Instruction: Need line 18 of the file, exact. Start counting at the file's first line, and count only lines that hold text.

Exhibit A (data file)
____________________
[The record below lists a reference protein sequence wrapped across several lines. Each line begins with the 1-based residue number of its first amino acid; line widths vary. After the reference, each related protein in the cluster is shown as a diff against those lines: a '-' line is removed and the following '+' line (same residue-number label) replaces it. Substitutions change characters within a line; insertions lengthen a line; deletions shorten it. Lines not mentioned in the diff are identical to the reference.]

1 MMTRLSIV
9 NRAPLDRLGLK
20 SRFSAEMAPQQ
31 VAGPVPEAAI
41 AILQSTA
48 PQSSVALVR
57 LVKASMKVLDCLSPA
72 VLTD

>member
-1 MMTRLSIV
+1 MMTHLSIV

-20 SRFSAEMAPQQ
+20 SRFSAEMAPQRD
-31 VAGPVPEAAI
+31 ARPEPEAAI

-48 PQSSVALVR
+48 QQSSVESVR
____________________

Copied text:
+48 QQSSVESVR